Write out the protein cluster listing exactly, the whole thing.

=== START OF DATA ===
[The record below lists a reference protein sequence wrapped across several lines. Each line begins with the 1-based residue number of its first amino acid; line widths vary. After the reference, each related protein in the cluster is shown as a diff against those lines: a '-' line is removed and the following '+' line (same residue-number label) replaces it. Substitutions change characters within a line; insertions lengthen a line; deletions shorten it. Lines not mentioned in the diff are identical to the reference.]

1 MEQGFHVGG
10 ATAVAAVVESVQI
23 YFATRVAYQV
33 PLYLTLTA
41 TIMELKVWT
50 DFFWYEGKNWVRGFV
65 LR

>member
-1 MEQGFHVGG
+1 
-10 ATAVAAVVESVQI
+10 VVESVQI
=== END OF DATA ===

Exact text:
[The record below lists a reference protein sequence wrapped across several lines. Each line begins with the 1-based residue number of its first amino acid; line widths vary. After the reference, each related protein in the cluster is shown as a diff against those lines: a '-' line is removed and the following '+' line (same residue-number label) replaces it. Substitutions change characters within a line; insertions lengthen a line; deletions shorten it. Lines not mentioned in the diff are identical to the reference.]

1 MEQGFHVGG
10 ATAVAAVVESVQI
23 YFATRVAYQV
33 PLYLTLTA
41 TIMELKVWT
50 DFFWYEGKNWVRGFV
65 LR

>member
-1 MEQGFHVGG
+1 
-10 ATAVAAVVESVQI
+10 VVESVQI